Throughput – environmental factors
In a study done in a 1300 bed urban hospital found the majority of the falls were unassisted (79%), occurred in the patient’s room (85%) and during the evening/overnight hours (59%). Common in the over 65 year old patients were elimination related falls (50%) with most falls occurring on the way to use bathrooms or in bathrooms. Units with the highest fall rates (6.12 falls per 1,000 patient days) had the highest patient to nurse ratios (5.9 to 1) (Hitcho et al., 2004). Another study reported a decrease in fall rates with units whose nurses had national nursing specialty certification (Boyle, et al., 2015).
Ambulation was also found to increase a time during which falls occurred. This could account for the increase number of falls documented in rehabilitation units (Zhao & Kim, 2015). The number of beds in a room also was a factor in the incidence of falls. In a study of fall rates in single bed rooms versus multiple bed rooms, researchers found an increase in fall rates in the single bed rooms. They have recommendations for not placing elderly patients in single bed rooms (Singh et al., 2015).
Which of the following have been shown to increase the probability of patient falls occurring?
- Mele,C., Pels, J. & Polese,F. (2010). A brief review of systems theories and their managerial Applications. Service Science, 2(1), 126-135.
- Anderson, R. A. (2013). Commentary on "Health care organizations as complex systems: new perspectives on design and management" by McDaniel, Driebe, and Lanham. Adv Health Care Manag. 15, 27-36.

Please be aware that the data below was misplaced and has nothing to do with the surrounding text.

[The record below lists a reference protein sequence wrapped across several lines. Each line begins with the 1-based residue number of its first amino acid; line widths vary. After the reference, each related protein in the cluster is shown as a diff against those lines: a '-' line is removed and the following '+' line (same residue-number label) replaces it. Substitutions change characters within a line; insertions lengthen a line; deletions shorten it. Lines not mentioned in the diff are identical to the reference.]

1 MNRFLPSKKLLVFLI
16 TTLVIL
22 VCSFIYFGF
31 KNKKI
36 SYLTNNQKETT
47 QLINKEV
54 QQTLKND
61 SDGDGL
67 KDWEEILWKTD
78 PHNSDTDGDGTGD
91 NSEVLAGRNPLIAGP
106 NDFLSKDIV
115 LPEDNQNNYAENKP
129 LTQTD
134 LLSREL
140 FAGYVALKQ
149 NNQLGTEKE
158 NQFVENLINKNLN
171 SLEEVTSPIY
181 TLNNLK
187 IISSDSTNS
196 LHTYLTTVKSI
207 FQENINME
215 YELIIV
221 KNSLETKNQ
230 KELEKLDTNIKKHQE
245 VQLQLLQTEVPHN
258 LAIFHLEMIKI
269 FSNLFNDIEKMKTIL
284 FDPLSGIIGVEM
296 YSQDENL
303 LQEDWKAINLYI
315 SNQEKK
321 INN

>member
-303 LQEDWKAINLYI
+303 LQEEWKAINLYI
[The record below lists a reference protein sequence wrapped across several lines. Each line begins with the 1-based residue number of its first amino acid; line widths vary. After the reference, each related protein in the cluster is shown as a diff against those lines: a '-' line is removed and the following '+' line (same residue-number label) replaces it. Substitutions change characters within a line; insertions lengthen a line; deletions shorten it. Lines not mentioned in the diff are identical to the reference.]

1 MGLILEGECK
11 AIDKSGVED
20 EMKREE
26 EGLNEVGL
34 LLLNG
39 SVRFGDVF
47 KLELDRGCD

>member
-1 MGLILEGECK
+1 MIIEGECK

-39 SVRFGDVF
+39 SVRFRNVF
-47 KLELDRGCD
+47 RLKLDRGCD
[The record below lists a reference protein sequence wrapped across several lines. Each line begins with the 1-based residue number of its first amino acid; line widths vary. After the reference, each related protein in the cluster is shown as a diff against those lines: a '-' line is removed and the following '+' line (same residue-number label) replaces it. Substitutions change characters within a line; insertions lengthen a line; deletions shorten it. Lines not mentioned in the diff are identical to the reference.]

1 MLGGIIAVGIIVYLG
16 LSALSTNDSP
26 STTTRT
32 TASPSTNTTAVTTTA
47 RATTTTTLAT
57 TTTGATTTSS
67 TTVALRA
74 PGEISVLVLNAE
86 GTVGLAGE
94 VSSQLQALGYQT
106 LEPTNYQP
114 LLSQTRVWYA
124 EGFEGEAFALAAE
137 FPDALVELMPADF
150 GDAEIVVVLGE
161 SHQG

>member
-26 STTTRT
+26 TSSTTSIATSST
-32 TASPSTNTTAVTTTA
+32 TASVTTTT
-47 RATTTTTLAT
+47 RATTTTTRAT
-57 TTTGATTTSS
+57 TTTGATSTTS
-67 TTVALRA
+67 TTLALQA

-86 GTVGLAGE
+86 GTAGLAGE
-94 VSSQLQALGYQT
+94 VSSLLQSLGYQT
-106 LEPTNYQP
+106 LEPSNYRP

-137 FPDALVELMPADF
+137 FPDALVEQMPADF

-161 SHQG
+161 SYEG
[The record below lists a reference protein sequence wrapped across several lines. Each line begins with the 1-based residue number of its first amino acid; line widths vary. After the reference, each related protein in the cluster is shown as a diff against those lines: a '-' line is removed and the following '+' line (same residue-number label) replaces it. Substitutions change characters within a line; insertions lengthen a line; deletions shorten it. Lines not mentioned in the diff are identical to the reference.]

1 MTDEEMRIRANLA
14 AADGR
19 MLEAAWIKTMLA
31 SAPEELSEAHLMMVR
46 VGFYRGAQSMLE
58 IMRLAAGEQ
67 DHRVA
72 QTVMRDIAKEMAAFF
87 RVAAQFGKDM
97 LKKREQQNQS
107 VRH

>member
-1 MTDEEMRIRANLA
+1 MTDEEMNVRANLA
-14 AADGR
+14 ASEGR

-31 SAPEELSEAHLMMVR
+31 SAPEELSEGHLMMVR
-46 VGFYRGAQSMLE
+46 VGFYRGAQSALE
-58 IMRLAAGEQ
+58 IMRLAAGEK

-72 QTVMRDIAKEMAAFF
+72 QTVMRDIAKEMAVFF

- CDC. (2015). Important Facts about Falls. Centers for DiseaseControl and Prevention, National Center for Injury Prevention and Control, Division of Unintentional Injury Prevention. 1/18/2016 retrieved from http://www.cdc.gov/homeandrecreationalsafety/falls/adultfalls.html
- Hitcho, E, Krauss, M., Birge, S., Dunagan, W., Fischer, I., Johnson, S. et al. (2004). Characteristics and circumstances of falls in a hospital setting. JGIM: Journal of General Internal Medicine, 19 (7), 732-739.
- Boyle, D.K., Cramer, E., Potter, C. & Staggs V. S. (2015).Longitudinal Association of Registered Nurse National Nursing Specialty Certification and Patient Falls in Acute Care Hospitals. Nurs Res., 64(4), 291-9.
- Moe, K., Brockopp, D., McCowan, D., Merritt, S., Hall, B. (2015).Major Predictors of Inpatient Falls: A Multisite Study. J Nurs Adm., 45(10), 498-502.
- Zasadzka, E., Borowicz, A.M., Roszak, M. & Pawlaczyk, M. (2015). Assessment of the risk of falling with the use of timed up and go test in the elderly with lower extremity osteoarthritis. Clin Interv Aging. 7(10), 1289-98.
- Zia, A., Kamaruzzaman, S., Myint, P.K. & Tan, M.P. (2016). Anticholinergic burden is associated with recurrent and injurious falls in older individuals. Maturitas., 84,32-7.
- Passaro, A., Volpato, S., Romagnoni, F., Manzoli, N., Zuliani, G. & Fellin, R. (2000). Benzodiazepines with different half-life and falling in a hospitalized population: The GIFA study. Gruppo Italiano di Farmacovigilanza nell'Anziano. J Clin Epidemiol. 53(12), 1222-9.
- Rhalimi, M., Helou, R. & Jaecker, P. (2009).Medication use and increased risk of falls in hospitalized elderly patients: a retrospective, case-control study. Drugs Aging. 26(10),847-52.
- Chang, C. M., Chen, M.J., Tsai, C.Y., Ho, L.H., Hsieh, H.L. & Chau, Y.L. et al. (2011).Medical conditions and medications as risk factors of falls in the inpatient older people: a case-control study. Int J Geriatr Psychiatry. 26(6), 602-7.
- Zhao YL, Kim H. (2015). Older Adult Inpatient Falls in Acute Care Hospitals: Intrinsic, Extrinsic, and Environmental Factors. J Gerontol Nurs., 41(7), 29-43.